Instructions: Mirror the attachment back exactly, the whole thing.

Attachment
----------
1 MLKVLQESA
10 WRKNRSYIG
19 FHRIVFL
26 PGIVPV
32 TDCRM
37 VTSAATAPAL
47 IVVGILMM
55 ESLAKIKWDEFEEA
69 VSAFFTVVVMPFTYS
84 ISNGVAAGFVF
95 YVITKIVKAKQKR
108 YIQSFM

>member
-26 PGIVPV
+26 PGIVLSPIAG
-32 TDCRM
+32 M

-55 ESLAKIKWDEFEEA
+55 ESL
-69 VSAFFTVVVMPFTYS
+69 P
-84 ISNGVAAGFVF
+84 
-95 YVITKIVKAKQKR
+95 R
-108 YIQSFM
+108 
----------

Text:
1 MLKVLQESA
10 WRKNRSYIG
19 FHRIVFL
26 PGIVPV
32 TDCRM
37 VTSAATAPAL
47 IVVGILMM
55 ESLAKIKWDEFEEA
69 VSAFFTVVVMPFTYS
84 ISNGVAAGFVF
95 YVITKIVKAKQKR
108 YIQSFM

>member
-26 PGIVPV
+26 PGIVLSPIAG
-32 TDCRM
+32 M

-55 ESLAKIKWDEFEEA
+55 ESL
-69 VSAFFTVVVMPFTYS
+69 P
-84 ISNGVAAGFVF
+84 
-95 YVITKIVKAKQKR
+95 R
-108 YIQSFM
+108 